Now that’s what you call an 80s phenomenon…

The 80s was, of course, a decade of fads – shoulder pads, boomboxes and neon spandex included – but there’s one particular trend has never gone away.

In fact, the ‘Now That’s What I call Music!’ albums, usually boiled down to ‘Now!’ went on to become a staple of the music industry in the UK and worldwide.

Everyone remembers the first one they bought (or in my case the first one my mum bought me).

Moreover, most can even recall their favourite songs on it. Mine was the very first release in 1986 and there was a three-way tie between Too Shy by Kajagoogoo, Total Eclipse of the Heart, by Bonnie Tyler and Is There Something I Should Know? by Duran Duran for my most played track.

The idea for the Now! phenomenon was born in the Virgin Records offices of Richard Branson in London.

The premise was to create a collection that would include original versions of hit tracks rather than the watered-down edits that were rife on their competitor albums.

Bizarrely the series took its name from a 1920s advertising poster for Danish bacon featuring a pig listening to a chicken sing “Now that’s what I call music.” The poster was purchased by Branson and was hung behind his cousin’s desk at the Virgin Records office.

The pig became the Now! series’ mascot for a while, making its last appearance on Now! 5.

Virgin teamed up with EMI and the first album in the original series was released in November, 1983.

Initial pressings were released on vinyl and audio cassette, with a re-release on CD in 2009, celebrating the 25th anniversary of the album and series.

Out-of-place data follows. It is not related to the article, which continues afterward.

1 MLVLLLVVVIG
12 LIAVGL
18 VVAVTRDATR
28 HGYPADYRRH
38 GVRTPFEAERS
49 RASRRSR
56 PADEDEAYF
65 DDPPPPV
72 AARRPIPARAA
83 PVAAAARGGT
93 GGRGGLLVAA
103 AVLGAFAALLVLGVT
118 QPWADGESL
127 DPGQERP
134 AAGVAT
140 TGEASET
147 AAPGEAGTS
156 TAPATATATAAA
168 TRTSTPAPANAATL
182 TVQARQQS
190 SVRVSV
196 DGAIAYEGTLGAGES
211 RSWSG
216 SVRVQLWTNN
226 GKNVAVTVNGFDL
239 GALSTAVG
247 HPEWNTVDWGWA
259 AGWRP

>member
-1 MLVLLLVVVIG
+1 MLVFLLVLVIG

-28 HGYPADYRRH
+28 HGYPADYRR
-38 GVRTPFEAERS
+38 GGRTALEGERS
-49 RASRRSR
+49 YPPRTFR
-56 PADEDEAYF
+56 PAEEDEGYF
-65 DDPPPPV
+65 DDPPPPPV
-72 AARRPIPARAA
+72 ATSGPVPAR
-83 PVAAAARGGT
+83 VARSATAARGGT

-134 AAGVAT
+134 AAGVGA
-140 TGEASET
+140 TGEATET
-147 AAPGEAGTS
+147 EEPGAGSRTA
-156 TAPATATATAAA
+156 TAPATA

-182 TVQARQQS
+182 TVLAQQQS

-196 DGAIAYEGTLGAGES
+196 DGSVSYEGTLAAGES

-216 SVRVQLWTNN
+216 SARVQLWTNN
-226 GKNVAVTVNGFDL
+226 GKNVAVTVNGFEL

Among its 30 songs, the excellent Now! 1 – the only album I had for my record player at the age of 11 – features 11 songs which reached number one on the UK Singles Chart: You Can’t Hurry Love by Phil Collins, Is There Something I Should Know? by Duran Duran, Red Red Wine by UB40, Give It Up by KC & The Sunshine Band, Total Eclipse of the Heart by Bonnie Tyler, Karma Chameleon by Culture Club, Too Shy by Kajagoogoo, Down Under by Men at Work, Baby Jane by Rod Stewart, Wherever I Lay My Hat (That’s My Home) by Paul Young and Candy Girl by New Edition.

The Now! series became a reliable blockbuster around two to three times a year by sticking to a much-used music industry formula.

It took a collection of the biggest radio hits and packaged them together in a compilation – and bingo.

Now II, released in March, 1984 debuted at number three on the UK Albums Chart and then climbed to number one a week later, staying there for five weeks.

The first full-track edition to be released on CD, as well as on vinyl and cassette, was Now! 10 in November, 1987. I have this too…

It reached the top of the UK Albums Chart for six weeks and featured three songs that reached number one on the UK Singles Chart: Pump Up the Volume by MARRS, China in Your Hand by T’Pau and La Bamba by Los Lobos.

This release pretty much summed up the problem with buying a compilation CD/record – you often had the sublime (Fairytale of New York by The Pogues with Kirsty MacColl) as well as the ridiculous – My Pretty One by Cliff Richard).

Vinyls ended with Now! 35 and cassettes ended with Now! 63. Part of the series was also released on the MiniDisc format, starting with Now! 43 and ending with Now! 48.

These days the Now! releases seem predominately aimed at the young, especially ‘tween’, girls.

Eighty-two Now! albums have been released to date. The newest album in the series, Now! 83 was released last month.

Now! 83 features 12 songs which reached number one in the UK Singles Chart (most of which I confess I haven’t heard of).

Back in the 80s, before the days of digital downloading, if you were keen on the UK Singles Chart it made perfect sense to purchase a Now! album. It was music’s version of one-stop shopping.

And in our age of digital downloading, iTunes, Spotify and even YouTube, these compilations are still thriving. The series is the biggest selling compilation series… ever. It’s also the longest-selling branded compilation album in the UK.